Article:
Picatinny's new $41 million complex will include munitions disassembly facility

Picatinny's new $41 million complex will include munitions disassembly facility


By:  William Westhoven
Daily Record

PICATINNY ARSENAL — A new $41 million munitions disassembly and robotics experimentation facility will be built at the nation's Joint Center of Excellence for Guns and Ammunition, which develops armament for all branches of the U.S. military.

The new structure will include a 9,728-square-foot munitions disassembling facility, a 12,537-square-foot robotics experimentation and field operation facility, and five munition-storage magazines totaling 6,000 square feet.

That's good news for the more than 5,000 civilians employed at the center, which is one of Morris County's top employers.

Sen. Bob Menendez, Rep. Mikie Sherrill, D-Morris, and military representatives were at the center Tuesday to announce that the complex project would move forward thanks to the acceleration of the approval process.

The project "will secure Picatinny Arsenal's future as America's leader in the advancement of armaments technology and munitions innovation," Menendez said. "Simply put, Picatinny is the brainpower behind our firepower."

The center covers 6,000 acres in Rockaway and Jefferson townships.

Congress approved the project in 2015, but it was placed on a long line-item list of military projects at risk when President Donald Trump's emergency declaration diverted $3.6 billion in military funding earlier this year to construct a wall on the southern U.S. border.

"It is a real honor for me to make this announcement, because I have benefited, for two deployments to Iraq, from the educational material that is provided by the professionals here," said Col. Thomas Asbery, New York district commander of the Army Corps of Engineers.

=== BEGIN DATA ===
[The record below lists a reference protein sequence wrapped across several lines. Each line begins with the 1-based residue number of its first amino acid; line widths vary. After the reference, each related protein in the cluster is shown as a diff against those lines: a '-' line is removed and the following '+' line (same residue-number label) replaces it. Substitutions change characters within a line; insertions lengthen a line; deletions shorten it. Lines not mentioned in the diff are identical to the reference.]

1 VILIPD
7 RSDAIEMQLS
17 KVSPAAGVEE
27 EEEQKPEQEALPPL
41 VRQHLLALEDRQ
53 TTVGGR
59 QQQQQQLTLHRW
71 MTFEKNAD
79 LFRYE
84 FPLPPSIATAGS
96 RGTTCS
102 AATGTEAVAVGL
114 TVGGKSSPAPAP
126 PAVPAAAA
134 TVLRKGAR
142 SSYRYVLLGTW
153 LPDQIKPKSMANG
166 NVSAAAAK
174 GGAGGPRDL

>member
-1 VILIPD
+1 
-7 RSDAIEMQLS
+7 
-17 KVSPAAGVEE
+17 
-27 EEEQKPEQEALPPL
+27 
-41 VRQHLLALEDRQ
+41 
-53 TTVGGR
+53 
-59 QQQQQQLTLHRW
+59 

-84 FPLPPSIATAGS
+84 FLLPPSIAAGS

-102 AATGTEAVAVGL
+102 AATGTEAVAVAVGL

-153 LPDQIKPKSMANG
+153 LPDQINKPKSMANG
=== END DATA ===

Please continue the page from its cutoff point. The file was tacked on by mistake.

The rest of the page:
Menendez got an early tour of the facility, where soldiers and civilian employees will work for the U.S. Army Combat Capabilities Development Command's Armaments Center Explosives Technology Division to research and develop procedures to disarm and dispose of munitions in threatening circumstances.

Asbery said center representatives worked with state and federal officials to accelerate the approval process and beat a December deadline for fiscal 2019 projects to retain their funding.

The process included obtaining local, state and federal permits to build the structure on a New Jersey Superfund site that encroaches on wetlands.

Safety-standoff considerations were also an issue to resolve before final approval.

"With timely permit reviews by DEP and the Department of Defense Explosives Safety Board, we were able to meet all the milestones for this project earlier than anticipated," Asbery said.

"Picatinny Arsenal has always played a critical role in the defense of the country," said Sherrill, a graduate of the U.S. Naval Academy. "From the Revolutionary War to today's modernization plans, the work performed at Picatinny strengthens our armed forces and supports their missions throughout the world."

The contract was awarded to Benard Associates in Wayne.